Billions more people must benefit from trade gains, experts say
A global system that leaves the top 1% as rich as the bottom 56% is overdue for reform, with women’s economic exclusion among the highest priorities.
While some countries and socio-economic groups have reaped the gains from trade in a globalized world, billions of others, including women, have been marginalized or excluded, experts told a meeting of UNCTAD’s Trade and Development Commission in Geneva, Switzerland, on 12-16 November.
This is “perhaps the most important question that we have to deal with in the world going forward into the 21st century,” said Ricardo Melendez-Ortiz, chief executive officer of the International Centre for Trade and Sustainable Development.
The resulting backlash against trade threatens the very future of the multilateral trading system. “The time is ripe to think how today’s model of trade can be more inclusive,” he said.
The distribution of world GDP has the shape of a champagne glass, said Isabel Ortiz of the International Labour Organization.
The top 1% of the world’s population – 61 million people – had the same income as the poorest 3.5 billion people or 56% of the world’s population, Ms. Ortiz said.
Policies that encouraged privatization, labour flexibility, and a diminished role for the state had contributed to rising inequality since the 1980s, she said. While there had been some progress in recent years, it had been very slow.
“At this speed, we estimate that it will take 800 years for the bottom 20% to achieve just 10% of global income,” Ms. Ortiz said.
The 2030 Agenda for Sustainable Development, endorsed by United Nations members in 2015, is an alternative way forward to promote equality, Ms. Ortiz said. Equality is key to growth and socio-political stability, and achieving it called for harmonized national and multilateral policies.
But trade had played a role in promoting prosperity, Roberta Piermartini of the World Trade Organization said. Moreover, equality between countries improved as some countries have caught up.
Two key groups – the middle or working class in developed countries as well as the very poor in developing countries – had been left out of the gains from trade, Ms. Piermartini said. Automation and competition from cheaper imports had contributed to job losses for the middle class, while the story of the very poor was one of missed opportunities.
Ms. Piermartini said that one reason for this was that people in lower income groups – including women, people living in rural areas and informal sector workers – were in parts of the economy that faced higher export tariffs. She said this shows that there was still a lot to be done with trade policy, especially concerning tariffs which were still a barrier to increased economic participation for many.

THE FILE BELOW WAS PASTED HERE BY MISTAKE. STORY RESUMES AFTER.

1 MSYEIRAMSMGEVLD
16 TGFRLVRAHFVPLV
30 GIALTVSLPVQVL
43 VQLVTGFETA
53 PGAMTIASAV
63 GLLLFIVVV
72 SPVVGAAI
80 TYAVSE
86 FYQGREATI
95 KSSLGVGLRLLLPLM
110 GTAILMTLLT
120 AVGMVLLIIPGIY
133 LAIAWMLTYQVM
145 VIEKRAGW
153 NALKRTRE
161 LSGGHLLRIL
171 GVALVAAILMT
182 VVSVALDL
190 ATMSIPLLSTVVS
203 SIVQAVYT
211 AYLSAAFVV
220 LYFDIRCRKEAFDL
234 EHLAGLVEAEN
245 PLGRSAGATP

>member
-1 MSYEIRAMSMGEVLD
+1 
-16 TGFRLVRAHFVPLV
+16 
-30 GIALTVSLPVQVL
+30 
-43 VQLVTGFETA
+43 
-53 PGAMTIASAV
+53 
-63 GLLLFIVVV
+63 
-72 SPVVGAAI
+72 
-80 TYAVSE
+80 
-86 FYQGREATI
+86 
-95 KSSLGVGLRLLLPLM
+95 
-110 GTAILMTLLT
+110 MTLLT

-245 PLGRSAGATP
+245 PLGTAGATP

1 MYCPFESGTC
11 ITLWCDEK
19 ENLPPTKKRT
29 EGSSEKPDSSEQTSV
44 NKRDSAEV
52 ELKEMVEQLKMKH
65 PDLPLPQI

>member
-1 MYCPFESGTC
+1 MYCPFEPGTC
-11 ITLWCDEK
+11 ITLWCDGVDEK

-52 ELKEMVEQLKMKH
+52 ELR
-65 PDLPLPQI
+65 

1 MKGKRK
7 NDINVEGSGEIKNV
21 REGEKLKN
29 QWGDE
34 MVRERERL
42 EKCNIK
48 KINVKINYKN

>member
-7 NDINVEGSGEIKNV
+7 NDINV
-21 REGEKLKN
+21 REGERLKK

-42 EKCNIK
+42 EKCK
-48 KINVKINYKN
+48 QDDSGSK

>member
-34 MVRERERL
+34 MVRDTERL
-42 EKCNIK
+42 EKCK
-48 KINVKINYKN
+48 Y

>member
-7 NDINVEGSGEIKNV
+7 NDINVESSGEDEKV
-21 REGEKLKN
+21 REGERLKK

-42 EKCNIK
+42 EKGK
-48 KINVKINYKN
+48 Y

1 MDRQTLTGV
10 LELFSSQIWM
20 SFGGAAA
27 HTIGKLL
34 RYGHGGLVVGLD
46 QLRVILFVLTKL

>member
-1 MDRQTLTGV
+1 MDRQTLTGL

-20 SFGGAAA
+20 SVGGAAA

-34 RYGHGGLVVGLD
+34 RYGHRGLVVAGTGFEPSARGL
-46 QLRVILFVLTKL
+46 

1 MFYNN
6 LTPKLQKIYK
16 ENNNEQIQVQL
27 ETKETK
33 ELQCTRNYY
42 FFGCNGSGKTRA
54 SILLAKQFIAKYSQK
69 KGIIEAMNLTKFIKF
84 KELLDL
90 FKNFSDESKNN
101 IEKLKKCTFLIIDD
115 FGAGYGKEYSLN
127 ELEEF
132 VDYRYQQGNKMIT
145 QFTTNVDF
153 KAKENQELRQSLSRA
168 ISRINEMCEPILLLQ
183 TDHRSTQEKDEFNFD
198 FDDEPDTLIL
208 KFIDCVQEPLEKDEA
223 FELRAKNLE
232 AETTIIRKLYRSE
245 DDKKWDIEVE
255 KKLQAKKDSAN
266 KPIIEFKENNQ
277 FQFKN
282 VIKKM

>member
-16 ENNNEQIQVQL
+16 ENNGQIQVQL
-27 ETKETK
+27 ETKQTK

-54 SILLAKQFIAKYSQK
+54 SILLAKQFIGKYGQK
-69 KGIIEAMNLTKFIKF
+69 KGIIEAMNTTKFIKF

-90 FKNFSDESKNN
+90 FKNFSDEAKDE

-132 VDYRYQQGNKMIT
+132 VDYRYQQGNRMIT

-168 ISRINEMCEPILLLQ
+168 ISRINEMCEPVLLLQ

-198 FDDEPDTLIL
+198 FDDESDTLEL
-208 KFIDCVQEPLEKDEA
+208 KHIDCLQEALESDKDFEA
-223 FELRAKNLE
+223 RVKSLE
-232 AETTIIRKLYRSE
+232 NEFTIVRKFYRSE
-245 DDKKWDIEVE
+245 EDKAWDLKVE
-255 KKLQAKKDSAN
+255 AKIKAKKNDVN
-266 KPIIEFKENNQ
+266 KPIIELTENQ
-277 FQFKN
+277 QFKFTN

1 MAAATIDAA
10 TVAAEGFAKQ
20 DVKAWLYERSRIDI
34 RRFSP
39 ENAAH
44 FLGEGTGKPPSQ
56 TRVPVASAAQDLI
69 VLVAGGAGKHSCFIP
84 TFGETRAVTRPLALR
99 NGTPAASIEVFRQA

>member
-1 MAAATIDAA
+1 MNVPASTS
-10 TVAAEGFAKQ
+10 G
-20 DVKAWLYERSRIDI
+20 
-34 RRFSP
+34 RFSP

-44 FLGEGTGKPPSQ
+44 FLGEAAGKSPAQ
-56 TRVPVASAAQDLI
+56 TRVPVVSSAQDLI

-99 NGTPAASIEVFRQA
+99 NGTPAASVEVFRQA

Within and between countries, the food and agricultural sector displays some of the highest levels of inequality, Carolyn Rodrigues-Birkett of the Food and Agriculture Office of the United Nations said.
“For example, the world at this current moment has over 820 million undernourished people,” she said. “On the other hand, we have 1.9 billion people that are either overweight or obese.”
Increased globalization threatens to marginalize further small farmers and others who have been left out of global value chains, Ms. Rodrigues-Birkett said. She called for more significant investment in rural development, along with a major shift in how we measure progress.
The most pressing priority was to help those in extreme poverty, Ms. Rodrigues-Birkett said, with 80% of extremely poor people living in rural areas. She also emphasized the need for greater focus on gender, since 79% of women in the Least Developed Countries – a 47-nation category – indicated that agriculture is their primary source of income.
“Focusing on gender equality is at the heart of reducing economic, social and political inequalities. The world is poorer if it does not benefit from the full contributions of women.”
Claudia Hernandez, Ambassador and Deputy Permanent Representative of the Dominican Republic to the World Trade Organization, said that competition policy had a role to play in fighting inequality.”
“It can help democratize the markets by enlarging the number of products consumers have access to, including low-income consumers," she said.